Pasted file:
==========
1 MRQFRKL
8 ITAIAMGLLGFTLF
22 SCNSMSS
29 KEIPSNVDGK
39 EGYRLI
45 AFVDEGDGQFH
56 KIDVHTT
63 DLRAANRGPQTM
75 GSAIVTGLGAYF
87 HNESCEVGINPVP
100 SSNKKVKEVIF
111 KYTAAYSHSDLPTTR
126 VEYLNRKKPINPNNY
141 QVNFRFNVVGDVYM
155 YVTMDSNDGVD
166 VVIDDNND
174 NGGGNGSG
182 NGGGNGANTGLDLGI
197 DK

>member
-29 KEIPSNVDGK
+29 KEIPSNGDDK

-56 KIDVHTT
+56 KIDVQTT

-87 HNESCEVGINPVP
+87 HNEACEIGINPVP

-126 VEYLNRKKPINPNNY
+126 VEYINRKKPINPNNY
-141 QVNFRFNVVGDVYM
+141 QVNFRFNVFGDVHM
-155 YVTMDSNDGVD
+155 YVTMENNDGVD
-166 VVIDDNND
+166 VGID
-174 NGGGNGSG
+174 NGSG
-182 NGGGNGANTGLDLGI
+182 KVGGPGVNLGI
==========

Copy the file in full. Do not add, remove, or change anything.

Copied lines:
1 MRQFRKL
8 ITAIAMGLLGFTLF
22 SCNSMSS
29 KEIPSNVDGK
39 EGYRLI
45 AFVDEGDGQFH
56 KIDVHTT
63 DLRAANRGPQTM
75 GSAIVTGLGAYF
87 HNESCEVGINPVP
100 SSNKKVKEVIF
111 KYTAAYSHSDLPTTR
126 VEYLNRKKPINPNNY
141 QVNFRFNVVGDVYM
155 YVTMDSNDGVD
166 VVIDDNND
174 NGGGNGSG
182 NGGGNGANTGLDLGI
197 DK

>member
-29 KEIPSNVDGK
+29 KEIPSNGDDK

-56 KIDVHTT
+56 KIDVQTT

-87 HNESCEVGINPVP
+87 HNEACEIGINPVP

-126 VEYLNRKKPINPNNY
+126 VEYINRKKPINPNNY
-141 QVNFRFNVVGDVYM
+141 QVNFRFNVFGDVHM
-155 YVTMDSNDGVD
+155 YVTMENNDGVD
-166 VVIDDNND
+166 VGID
-174 NGGGNGSG
+174 NGSG
-182 NGGGNGANTGLDLGI
+182 KVGGPGVNLGI